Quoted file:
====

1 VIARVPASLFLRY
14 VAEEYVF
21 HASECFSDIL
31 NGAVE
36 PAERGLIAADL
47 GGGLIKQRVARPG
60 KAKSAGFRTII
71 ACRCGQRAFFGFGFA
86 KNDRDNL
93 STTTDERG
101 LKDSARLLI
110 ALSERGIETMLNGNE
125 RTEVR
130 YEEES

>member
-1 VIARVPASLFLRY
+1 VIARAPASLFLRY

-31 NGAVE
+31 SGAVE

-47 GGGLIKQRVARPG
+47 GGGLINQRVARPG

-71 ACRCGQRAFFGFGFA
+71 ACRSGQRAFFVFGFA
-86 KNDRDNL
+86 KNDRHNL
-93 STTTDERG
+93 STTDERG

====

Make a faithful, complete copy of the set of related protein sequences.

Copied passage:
1 VIARVPASLFLRY
14 VAEEYVF
21 HASECFSDIL
31 NGAVE
36 PAERGLIAADL
47 GGGLIKQRVARPG
60 KAKSAGFRTII
71 ACRCGQRAFFGFGFA
86 KNDRDNL
93 STTTDERG
101 LKDSARLLI
110 ALSERGIETMLNGNE
125 RTEVR
130 YEEES

>member
-1 VIARVPASLFLRY
+1 VIARAPASLFLRY

-31 NGAVE
+31 SGAVE

-47 GGGLIKQRVARPG
+47 GGGLINQRVARPG

-71 ACRCGQRAFFGFGFA
+71 ACRSGQRAFFVFGFA
-86 KNDRDNL
+86 KNDRHNL
-93 STTTDERG
+93 STTDERG